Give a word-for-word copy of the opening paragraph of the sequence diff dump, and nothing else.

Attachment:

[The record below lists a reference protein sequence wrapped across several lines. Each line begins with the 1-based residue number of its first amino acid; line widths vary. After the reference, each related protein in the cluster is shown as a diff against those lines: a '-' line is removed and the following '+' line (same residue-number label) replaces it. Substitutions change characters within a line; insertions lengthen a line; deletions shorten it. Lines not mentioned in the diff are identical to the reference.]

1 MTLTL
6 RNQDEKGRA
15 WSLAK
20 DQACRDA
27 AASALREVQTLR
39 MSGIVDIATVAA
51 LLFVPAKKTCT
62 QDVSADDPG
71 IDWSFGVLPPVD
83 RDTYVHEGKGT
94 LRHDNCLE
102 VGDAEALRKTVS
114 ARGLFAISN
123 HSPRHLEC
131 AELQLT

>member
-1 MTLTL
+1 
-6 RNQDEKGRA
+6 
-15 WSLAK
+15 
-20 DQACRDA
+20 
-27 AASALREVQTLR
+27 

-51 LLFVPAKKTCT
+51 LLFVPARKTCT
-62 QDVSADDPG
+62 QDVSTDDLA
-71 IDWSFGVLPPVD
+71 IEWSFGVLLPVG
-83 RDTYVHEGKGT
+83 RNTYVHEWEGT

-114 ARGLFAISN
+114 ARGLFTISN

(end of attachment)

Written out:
[The record below lists a reference protein sequence wrapped across several lines. Each line begins with the 1-based residue number of its first amino acid; line widths vary. After the reference, each related protein in the cluster is shown as a diff against those lines: a '-' line is removed and the following '+' line (same residue-number label) replaces it. Substitutions change characters within a line; insertions lengthen a line; deletions shorten it. Lines not mentioned in the diff are identical to the reference.]